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I just want to know difference between in

  • reboot
  • init 6
  • shutdown -r now

and which is the safest and the best?

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The exact behavior of these three commands varies from operating system to operating system. –  Thorbjørn Ravn Andersen Sep 11 '13 at 22:38

4 Answers 4

up vote 29 down vote accepted

There is no difference in them. Internally they do exactly the same thing:

  • reboot uses the shutdown command (with the -r switch). The shutdown command used to kill all the running processes, unmount all the file systems and finally tells the kernel to issue the ACPI power command. The source can be found here. In older distros the reboot command was forcing the processes to exit by issuing the SIGKILL signal (still found in sources, can be invoked with -f option), in most recent distros it defaults to the more graceful and init friendly init 1 -> shutdown -r. This ensures that daemons clean up themselves before shutdown.

  • init 6 tells the init process to shutdown all of the spawned processes/daemons as written in the init files (in the inverse order they started) and lastly invoke the shutdown -r now command to reboot the machine

Today there is not much difference as both commands do exactly the same, and they respect the init scripts used to start services/daemons by invoking the shutdown scripts for them. Except for reboot -f -r now as stated below

There is a small explanation taken from manpages of why the reboot -f is not safe:

  -f, --force
    Force immediate halt, power-off, reboot. Don't contact the init system.


Forgot to mention, in upcoming RHEL distributions you should use the new systemctl command to issue poweroff/reboot. As stated in the manpages of reboot and shutdown they are a legacy command available for compatibility only. and the systemctl method will be the only one safe.

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Sometimes my reboot hangs at the SIGTERM, is there a way to know why, and also is there a way to timeout the reboot, such that if it takes too long, it will force a reboot? –  CMCDragonkai May 28 '14 at 2:35

Long story short, if you only use them for reboot, as you said, they are equally safe. As for best...there is no such thing.

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Are they equally safe because they are equivalent or for some other reason? –  N.N. Feb 9 '13 at 12:42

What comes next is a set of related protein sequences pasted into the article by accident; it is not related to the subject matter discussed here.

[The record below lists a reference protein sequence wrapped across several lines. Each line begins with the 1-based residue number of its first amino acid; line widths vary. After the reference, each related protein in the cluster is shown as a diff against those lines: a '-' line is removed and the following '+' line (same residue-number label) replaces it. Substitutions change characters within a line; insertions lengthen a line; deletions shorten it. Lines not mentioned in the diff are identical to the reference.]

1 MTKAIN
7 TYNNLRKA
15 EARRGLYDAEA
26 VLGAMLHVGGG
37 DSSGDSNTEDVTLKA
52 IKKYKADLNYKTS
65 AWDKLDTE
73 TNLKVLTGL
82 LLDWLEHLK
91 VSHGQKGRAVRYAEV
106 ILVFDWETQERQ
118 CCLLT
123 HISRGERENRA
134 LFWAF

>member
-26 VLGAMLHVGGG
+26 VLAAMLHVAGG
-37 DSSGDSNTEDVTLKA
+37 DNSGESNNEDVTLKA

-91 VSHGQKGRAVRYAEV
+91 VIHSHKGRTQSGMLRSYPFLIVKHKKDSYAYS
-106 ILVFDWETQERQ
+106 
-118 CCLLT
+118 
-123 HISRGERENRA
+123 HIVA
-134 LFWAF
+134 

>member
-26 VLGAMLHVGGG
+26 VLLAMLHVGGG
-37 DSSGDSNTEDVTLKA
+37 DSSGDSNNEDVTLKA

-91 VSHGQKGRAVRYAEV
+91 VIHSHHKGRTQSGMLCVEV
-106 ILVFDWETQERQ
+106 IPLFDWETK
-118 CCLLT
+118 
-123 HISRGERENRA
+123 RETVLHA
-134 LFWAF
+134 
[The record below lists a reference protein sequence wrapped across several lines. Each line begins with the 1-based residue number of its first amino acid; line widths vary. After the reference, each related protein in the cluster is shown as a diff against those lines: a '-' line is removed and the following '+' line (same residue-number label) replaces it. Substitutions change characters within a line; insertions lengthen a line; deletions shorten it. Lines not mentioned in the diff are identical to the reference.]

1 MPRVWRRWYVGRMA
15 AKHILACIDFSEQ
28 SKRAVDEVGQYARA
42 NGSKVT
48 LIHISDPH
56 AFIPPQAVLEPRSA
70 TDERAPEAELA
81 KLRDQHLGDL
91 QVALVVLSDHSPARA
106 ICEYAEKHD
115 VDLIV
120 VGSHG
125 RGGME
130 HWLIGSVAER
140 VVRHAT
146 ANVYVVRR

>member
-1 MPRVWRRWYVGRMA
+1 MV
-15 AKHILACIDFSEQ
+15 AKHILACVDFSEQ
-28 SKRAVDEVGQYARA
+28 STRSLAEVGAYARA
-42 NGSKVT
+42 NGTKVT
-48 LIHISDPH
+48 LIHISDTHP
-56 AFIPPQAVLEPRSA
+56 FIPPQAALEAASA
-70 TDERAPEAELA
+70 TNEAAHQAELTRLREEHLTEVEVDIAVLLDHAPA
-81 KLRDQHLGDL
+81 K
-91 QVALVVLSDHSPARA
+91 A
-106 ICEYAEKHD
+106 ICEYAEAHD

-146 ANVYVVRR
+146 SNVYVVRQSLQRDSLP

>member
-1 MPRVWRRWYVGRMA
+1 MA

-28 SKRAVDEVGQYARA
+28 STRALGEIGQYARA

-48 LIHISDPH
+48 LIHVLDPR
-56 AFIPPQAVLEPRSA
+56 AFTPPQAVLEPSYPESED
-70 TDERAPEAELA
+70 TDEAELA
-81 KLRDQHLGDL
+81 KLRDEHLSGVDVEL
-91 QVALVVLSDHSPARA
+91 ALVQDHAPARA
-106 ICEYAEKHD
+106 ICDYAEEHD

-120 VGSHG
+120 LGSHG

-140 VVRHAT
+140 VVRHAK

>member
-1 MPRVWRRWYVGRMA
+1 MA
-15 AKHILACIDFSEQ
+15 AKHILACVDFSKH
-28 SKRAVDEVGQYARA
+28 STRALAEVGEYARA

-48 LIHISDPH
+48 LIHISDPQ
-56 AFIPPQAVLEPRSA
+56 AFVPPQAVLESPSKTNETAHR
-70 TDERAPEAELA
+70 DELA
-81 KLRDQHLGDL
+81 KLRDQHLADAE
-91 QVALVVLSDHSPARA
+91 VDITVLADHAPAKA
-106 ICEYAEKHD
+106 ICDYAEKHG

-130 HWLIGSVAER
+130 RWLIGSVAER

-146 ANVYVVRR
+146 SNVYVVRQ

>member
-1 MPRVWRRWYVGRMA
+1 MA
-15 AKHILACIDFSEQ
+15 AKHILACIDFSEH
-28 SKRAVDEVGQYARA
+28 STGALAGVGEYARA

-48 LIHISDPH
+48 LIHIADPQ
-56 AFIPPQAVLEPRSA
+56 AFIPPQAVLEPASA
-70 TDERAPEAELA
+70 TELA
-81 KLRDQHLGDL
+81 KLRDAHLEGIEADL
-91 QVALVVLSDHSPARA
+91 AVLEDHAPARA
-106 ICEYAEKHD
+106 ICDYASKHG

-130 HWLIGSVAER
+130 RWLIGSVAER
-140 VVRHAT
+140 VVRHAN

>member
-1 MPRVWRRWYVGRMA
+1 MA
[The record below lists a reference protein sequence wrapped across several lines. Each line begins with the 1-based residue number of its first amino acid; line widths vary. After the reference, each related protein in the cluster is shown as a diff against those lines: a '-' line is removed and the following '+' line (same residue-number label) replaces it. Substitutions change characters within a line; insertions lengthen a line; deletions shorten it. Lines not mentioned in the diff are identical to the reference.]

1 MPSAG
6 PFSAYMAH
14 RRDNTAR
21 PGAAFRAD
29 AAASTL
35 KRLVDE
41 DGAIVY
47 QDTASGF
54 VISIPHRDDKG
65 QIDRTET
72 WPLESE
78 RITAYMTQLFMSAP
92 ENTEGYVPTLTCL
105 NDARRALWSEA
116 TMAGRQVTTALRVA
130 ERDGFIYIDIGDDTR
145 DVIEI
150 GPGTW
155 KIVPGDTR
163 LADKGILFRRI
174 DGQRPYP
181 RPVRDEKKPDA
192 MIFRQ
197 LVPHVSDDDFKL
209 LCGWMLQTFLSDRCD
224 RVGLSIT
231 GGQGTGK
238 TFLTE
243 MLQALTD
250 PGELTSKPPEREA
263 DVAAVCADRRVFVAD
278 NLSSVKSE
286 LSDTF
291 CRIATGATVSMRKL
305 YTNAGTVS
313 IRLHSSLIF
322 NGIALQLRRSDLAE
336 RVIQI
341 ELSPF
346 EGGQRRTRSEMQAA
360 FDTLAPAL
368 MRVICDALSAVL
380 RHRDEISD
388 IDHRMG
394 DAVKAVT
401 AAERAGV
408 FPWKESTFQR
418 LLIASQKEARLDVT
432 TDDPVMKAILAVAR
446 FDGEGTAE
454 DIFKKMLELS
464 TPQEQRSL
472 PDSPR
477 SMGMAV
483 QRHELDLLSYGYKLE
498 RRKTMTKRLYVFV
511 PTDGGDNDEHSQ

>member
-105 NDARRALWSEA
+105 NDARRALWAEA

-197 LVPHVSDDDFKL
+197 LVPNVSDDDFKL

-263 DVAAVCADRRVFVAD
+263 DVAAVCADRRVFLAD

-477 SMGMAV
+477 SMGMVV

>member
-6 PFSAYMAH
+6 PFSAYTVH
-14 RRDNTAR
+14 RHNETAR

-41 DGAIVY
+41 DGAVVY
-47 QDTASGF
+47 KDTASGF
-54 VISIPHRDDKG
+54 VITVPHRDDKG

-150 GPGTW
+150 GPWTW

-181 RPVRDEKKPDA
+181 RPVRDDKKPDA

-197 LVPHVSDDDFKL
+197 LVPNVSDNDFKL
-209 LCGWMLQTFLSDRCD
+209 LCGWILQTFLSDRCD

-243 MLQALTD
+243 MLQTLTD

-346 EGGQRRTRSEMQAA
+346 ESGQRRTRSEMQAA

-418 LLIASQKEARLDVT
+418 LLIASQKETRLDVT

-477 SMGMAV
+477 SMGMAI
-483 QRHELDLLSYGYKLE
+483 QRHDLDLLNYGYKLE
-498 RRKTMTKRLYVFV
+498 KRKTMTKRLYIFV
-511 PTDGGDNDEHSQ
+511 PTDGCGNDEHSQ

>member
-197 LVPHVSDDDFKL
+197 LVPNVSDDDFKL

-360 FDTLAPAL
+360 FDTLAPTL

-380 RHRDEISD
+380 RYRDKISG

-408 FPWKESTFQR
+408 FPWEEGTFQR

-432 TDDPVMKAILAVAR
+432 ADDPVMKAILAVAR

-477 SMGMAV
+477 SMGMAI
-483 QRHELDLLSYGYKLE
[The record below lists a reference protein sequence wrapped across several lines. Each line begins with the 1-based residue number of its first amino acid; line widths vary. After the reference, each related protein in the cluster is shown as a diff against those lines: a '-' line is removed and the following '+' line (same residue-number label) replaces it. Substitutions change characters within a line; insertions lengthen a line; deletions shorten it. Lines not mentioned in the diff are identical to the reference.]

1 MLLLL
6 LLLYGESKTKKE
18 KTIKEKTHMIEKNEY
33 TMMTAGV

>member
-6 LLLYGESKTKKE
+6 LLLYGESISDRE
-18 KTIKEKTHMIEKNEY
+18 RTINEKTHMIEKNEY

I meant safe in the context of unmounting filesystems safely and bringing the system down for reboot carefully. Are there extra safety precautions needed? If so, which? –  schaiba Feb 9 '13 at 12:45
Unless your distribution was designed by lunatics who decided that they didn't need six runlevels and rewired the commands to, say, runlevel 3. –  Shadur Feb 9 '13 at 16:12

On traditional unices, reboot and shutdown -r now are vastly different commands. Under typical usage, reboot is only safe to use in single user mode.

shutdown -r now is the canonical method to shutdown across different *nix's and safer to use in general and is functionally equivalent to init 6.

init(8) reboot(8)

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when you call reboot command you tell kernel too reboot. reboot, halt and poweroff are a family command. but init 6 means : please go to runlevel 6, runlevel 6 reserved for rebooting system. shutdown is a flexible command, even you can run a runlevel.

NOTE: difference between shutdown and reboot : shutdown is secure!

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Could you please include an explanation of why shutdown is secure and reboot is not? –  N.N. Feb 9 '13 at 12:41
One this aspect user is user management, if you know in depth, please man page of shutdown. –  Mohsen Pahlevanzadeh Feb 9 '13 at 20:42
Downvoted. reboot calls shutdown unless --force is used in which case it will call init directly. EITHER WAY init is called as the last step (with the appropriate arguments) to bring the box into the specified runlevel. Only benefit of using shutdown is that it notifies logged-in users of the pending change in runlevel and allows you to set a time delay. –  h3rrmiller Feb 12 '13 at 18:21
In other words shutdown is no more "secure" than any of the other methods... –  h3rrmiller Feb 12 '13 at 18:28
Of course, it's related to user to how invoke shutdown command.You can use securely or insecurely. –  Mohsen Pahlevanzadeh Feb 12 '13 at 22:05

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